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Is Makeup Like War Paint?

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posted on Jun, 17 2016 @ 10:46 PM
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originally posted by: zazzafrazz
a reply to: ladyvalkyrie

She's wearing Lipstick, Mascara and eyeshadow


And a little eyeliner too, I think.




posted on Jun, 17 2016 @ 10:47 PM
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a reply to: zazzafrazz

NOOOO!!!!

ZaZZ!!!!

Can't be!



posted on Jun, 17 2016 @ 10:50 PM
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a reply to: TNMockingbird

Lol come on girly! You know it's true



posted on Jun, 17 2016 @ 10:51 PM
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a reply to: zazzafrazz

I know but she's soooo pretty!

I don't want to believe it!

I want to be like a man (for a minute only!) and believe it's au naturale!




posted on Jun, 17 2016 @ 10:53 PM
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a reply to: TNMockingbird

Pffft it never is natural honey, It never is



posted on Jun, 18 2016 @ 02:21 AM
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I've always found the subject of make up interesting, in it's deeper psychological meanings.
I became a cosmetologist early in my life, but only wanted to do make up for the film and tv industry.

My reasons for using make up really vary. But basically, I see it as an artistic self expression.
Just as a painter might use a canvas and color to express their emotions, I simply used my face. The same way some people use clothing to express how they feel each day, using form and color and texture. I didn't have much money when I was young, I couldn't carry around my self expression in clothes very easily, it was cheaper to use make up, and gave me much more possibilities than clothing.

I am also very aware of how it impacts others. I once got a job in my twenties because I purposefully went to the interview wearing no make up and with my hair looking incredibly dorky. I got the job, and I am convinced I would not have if I had come in looking as I usually do. Being pretty and made up is not always desirable.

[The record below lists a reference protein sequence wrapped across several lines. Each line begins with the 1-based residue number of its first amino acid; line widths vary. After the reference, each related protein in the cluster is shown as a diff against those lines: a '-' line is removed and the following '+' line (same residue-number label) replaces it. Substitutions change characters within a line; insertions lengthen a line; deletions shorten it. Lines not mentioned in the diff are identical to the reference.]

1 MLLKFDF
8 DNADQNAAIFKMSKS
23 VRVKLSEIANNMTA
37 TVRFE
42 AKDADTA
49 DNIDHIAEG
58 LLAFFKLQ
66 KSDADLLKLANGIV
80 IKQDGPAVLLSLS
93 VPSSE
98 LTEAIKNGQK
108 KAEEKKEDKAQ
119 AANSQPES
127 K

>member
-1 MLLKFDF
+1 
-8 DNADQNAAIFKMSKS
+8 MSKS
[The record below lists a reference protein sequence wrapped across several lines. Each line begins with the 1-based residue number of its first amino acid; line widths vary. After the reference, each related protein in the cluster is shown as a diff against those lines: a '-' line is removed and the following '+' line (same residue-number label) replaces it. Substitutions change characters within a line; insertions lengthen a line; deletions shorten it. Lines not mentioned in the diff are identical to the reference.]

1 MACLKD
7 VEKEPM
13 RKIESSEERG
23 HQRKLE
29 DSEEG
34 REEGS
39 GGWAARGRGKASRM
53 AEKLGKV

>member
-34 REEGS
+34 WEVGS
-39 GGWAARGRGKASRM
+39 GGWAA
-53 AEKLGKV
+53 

In some jobs, I found it was necessary to wear make up in order to have people take you seriously. Lack of it can sometimes be seen as a lack of confidence and/or professionalism.

I personally am not competative with other females, and do not want to attract their attention. So I have at times felt torn between wanting to put on colors to express a mood, and having to go without so that I can make friends with the women in the room.

But there were plenty of times I used to make up to hide myself- to blend in to the surroundings. I had very bad cystic acne, and sometimes, if I didn't cover it up with make up, people would notice me more. I would be a monster in the room that people would whisper about.

Now, I am at an age in which make up is a bad idea and only makes me look older and ickier, so I kind of miss being able to play around with that! Putting on little touches of gold and peach when I am feeling joyous, purple and blue when I am feeling spiritual or thoughtful, red and black when I feel excited....

I sometimes have our neighbors hire me to do make for special occasions, and I have fun again.



posted on Jun, 18 2016 @ 02:41 AM
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Now that I've read the rest of the thread...

It always makes me laugh when guys say they hate make up on women, and yet most of the time, they can't tell a woman IS wearing make up! What they mean is- I don't like women wearing badly done make up.

That woman in that photo a few posts back? She is wearing make up.



But there is some protective reasons for make up sometimes- like my use in the past to make my cysts less visible.
And I still feel defensive of that when men say there is something bad about hiding yourself this way. Who are you to say a stranger should make visible and evident to you their pains and insecurities, weaknesses and vulnerabilities??

You think that you should write out your deep insecurities on your face so that strangers can see them? Put those father /son issues on your forehead?

I think that it is acceptable and perhaps even beneficial to keep some of yourself to yourself in public places.
I'm a pretty open person, but I still think there are limits to what one should expose to the whole world. We have the right to protect ourself a bit from the ignorant, the insensitive and the cruel.

This Chola makes me crack up!

edit on 18-6-2016 by Bluesma because: (no reason given)